Why fake news is getting harder to spot (and the impact it could have)

Why fake news is getting harder to spot (and the impact it could have)

With a public hearing of the issue about to start, the programme Talking Point investigates the emerging challenges of separating fact from fiction, and what fakery is possible.

Hoax photo Punggol Waterway Terrace
The 2016 hoax photo of the "roof collapse". 

SINGAPORE: Back in 2016, a report of a roof collapse at the Housing and Development Board project Punggol Waterway Terraces, with a photo of the upper storeys in a crumbled state, set social media abuzz.

Reports that Singapore’s Foreign Minister Vivian Balakrishnan had collapsed during a United Nations summit, and that a Filipino family had caused a scuffle during a Thaipusam procession, had the same effect.

But which ones were real and which were not?

In the case of the roof collapse, the police, the Singapore Civil Defence Force as well as HDB and town council officers rushed to the scene, only to learn that it was fake news – wasting resources and causing alarm. The other two reports were also false.

Such “deliberate online falsehoods” intended to mislead the reader will be the subject of a public hearing starting next Wednesday, which a Select Committee will hold to examine the threat of fake news and whether new laws are needed.

A government poll last year found that 75 per cent of respondents had read fake news at least occasionally, and 25 per cent had shared information they later discovered to be false.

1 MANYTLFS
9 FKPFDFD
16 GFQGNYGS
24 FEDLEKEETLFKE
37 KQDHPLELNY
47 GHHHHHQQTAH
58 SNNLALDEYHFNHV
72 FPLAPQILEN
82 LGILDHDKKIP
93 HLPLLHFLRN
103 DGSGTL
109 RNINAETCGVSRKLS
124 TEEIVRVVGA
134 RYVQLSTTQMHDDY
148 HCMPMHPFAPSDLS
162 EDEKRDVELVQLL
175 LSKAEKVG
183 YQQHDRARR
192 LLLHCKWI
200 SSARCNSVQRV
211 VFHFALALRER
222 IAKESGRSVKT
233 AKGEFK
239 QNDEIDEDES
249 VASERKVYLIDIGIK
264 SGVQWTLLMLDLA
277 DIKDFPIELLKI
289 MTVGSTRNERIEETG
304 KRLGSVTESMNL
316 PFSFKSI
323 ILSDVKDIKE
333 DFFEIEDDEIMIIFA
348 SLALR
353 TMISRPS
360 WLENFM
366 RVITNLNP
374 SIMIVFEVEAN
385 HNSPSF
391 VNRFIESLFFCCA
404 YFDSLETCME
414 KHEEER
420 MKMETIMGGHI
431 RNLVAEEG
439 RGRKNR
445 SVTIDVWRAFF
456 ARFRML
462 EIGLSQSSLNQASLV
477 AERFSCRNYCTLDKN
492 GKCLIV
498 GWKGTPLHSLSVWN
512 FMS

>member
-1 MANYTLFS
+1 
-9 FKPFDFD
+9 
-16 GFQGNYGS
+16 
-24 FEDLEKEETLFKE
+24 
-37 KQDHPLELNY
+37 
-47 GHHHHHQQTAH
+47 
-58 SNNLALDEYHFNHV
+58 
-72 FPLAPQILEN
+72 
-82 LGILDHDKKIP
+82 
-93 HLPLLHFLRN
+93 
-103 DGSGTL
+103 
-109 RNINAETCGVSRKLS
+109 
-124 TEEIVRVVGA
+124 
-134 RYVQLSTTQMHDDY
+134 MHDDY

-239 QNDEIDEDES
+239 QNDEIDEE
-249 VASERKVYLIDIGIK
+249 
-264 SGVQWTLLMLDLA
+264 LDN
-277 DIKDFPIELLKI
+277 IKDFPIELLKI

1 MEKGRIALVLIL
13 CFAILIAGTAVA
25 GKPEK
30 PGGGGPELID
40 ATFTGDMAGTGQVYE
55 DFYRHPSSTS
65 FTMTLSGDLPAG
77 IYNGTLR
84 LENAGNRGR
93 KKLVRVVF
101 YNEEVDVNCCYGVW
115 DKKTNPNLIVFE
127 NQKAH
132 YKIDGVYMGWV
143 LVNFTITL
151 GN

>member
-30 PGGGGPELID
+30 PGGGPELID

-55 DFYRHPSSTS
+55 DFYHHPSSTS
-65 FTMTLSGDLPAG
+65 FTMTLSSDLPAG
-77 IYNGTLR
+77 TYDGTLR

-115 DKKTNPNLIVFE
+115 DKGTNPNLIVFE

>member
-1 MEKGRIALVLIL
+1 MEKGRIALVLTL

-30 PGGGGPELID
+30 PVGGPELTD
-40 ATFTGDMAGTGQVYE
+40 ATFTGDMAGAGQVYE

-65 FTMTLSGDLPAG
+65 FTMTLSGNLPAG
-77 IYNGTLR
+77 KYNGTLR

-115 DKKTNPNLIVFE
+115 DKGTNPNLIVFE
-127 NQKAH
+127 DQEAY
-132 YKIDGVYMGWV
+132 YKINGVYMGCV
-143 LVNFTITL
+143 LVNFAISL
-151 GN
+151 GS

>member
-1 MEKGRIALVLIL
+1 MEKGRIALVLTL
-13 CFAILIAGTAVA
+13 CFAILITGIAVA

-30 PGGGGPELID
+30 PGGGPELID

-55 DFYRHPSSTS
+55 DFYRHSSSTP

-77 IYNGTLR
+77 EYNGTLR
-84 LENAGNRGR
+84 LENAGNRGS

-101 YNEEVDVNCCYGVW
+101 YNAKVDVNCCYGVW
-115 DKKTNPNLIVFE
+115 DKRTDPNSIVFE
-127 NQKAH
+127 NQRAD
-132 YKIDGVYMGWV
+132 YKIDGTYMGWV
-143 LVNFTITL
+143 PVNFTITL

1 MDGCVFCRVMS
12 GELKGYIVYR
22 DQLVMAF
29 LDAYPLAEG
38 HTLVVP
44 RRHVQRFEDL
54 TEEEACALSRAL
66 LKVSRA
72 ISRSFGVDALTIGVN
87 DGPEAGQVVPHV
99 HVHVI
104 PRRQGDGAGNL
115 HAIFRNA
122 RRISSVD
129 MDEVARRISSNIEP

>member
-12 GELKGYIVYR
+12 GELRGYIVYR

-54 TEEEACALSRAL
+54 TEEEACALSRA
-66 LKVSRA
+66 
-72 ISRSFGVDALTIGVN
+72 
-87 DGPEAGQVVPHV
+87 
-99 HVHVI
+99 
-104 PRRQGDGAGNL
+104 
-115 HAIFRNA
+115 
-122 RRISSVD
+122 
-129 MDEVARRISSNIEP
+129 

And as the Mediacorp programme Talking Point discovers, the limits of possible fakery are being stretched, making it harder to weed out the frauds.


A lot of online falsehoods are being made to look legitimate through sophisticated machinery, with bots and fake accounts that like, retweet and comment on fake news.

As Singapore University of Design and Technology media and communication professor Lim Sun Sun explained, purveyors of misinformation are using techniques similar to those used to generate real news, which is why many fall for fake news.

“They’d use the same style of expression (and) headlines. They’d also buff up their stories with heavily doctored and manipulated videos and photographs,” she said.

With today’s emerging technologies, such as face trackers and voice synthesisers, one can even create a fake video of what a person is saying or doing.

National University of Singapore communications and new media associate professor Lonce Wyse said: 

With artificial intelligence, we’re able to create media entirely … with a very realistic look and feel to it.

"For example, we can train our (computer) network on thousands of faces so it learns to understand … how mouths moves and how our eyes blink, and then map one person’s face onto another person’s face."

In that way, even a person’s actions can look as if another person is performing them. And one need not look far for tools to put together a fake speech: Editing software can make a manipulated video look real.


Social media makes the problem worse because of its social factor, whereby being the first to share breaking news thought to be of interest to one’s friends may be seen as something welcomed.

People therefore tend to be “trigger-happy”, said Dr Lim, who is researching the reasons people are unable to distinguish between fake and real news.

“In the online environment, falsehood tends to get momentum very quickly," she added.

The more it gets repeated, the greater the likelihood of people believing it to be true. This is the phenomenon known as the illusory truth effect.

There is also the optimism bias phenomenon, whereby people are overly confident in their ability to tell real news from fake.

“Then you let your guard down … You share it without thinking (and) discover later that it might be fake,” said Prof Lim.